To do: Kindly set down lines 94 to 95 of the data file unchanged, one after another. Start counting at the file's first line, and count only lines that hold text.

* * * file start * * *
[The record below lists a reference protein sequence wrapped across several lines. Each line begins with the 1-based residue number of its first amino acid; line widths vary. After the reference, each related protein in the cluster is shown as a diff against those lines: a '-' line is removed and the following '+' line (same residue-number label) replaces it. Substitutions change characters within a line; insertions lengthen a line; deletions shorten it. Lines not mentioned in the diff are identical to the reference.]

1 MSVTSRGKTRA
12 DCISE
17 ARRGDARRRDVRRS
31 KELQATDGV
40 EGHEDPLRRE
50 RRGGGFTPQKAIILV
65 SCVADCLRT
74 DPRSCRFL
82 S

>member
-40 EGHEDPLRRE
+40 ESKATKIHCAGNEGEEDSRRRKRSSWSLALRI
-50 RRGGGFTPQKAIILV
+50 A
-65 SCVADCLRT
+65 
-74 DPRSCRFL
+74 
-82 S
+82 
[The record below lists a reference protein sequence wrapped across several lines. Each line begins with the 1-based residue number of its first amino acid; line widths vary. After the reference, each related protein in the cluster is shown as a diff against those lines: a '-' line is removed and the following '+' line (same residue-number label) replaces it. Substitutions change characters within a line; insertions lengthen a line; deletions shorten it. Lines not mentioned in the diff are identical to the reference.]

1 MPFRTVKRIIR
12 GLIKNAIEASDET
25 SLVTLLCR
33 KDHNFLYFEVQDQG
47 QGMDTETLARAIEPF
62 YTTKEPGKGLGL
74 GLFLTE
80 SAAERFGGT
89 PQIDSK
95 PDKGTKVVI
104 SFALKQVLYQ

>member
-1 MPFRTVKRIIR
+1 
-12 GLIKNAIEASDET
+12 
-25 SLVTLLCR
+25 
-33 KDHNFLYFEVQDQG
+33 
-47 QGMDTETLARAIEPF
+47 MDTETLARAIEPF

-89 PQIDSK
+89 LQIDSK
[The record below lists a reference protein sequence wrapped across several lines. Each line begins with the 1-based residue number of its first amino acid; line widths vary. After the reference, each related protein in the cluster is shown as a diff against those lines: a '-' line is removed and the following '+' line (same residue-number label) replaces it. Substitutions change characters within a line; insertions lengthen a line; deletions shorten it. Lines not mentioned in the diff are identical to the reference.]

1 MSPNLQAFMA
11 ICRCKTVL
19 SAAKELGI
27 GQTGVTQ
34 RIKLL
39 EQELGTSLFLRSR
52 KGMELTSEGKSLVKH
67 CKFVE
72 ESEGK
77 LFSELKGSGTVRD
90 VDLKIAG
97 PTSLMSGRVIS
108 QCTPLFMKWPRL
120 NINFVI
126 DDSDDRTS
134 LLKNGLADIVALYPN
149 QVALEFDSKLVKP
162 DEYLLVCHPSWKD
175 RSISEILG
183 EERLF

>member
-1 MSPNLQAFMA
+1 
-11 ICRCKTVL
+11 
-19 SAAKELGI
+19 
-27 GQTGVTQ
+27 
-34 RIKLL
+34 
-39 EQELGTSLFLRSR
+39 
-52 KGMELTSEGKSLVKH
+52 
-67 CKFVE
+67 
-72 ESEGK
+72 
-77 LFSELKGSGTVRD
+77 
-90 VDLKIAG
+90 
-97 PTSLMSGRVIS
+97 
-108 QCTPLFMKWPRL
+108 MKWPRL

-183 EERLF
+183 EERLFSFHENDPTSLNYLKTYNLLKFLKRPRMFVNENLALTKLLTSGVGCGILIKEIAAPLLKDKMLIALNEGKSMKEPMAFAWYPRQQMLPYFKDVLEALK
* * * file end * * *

+108 MKWPRL

-183 EERLF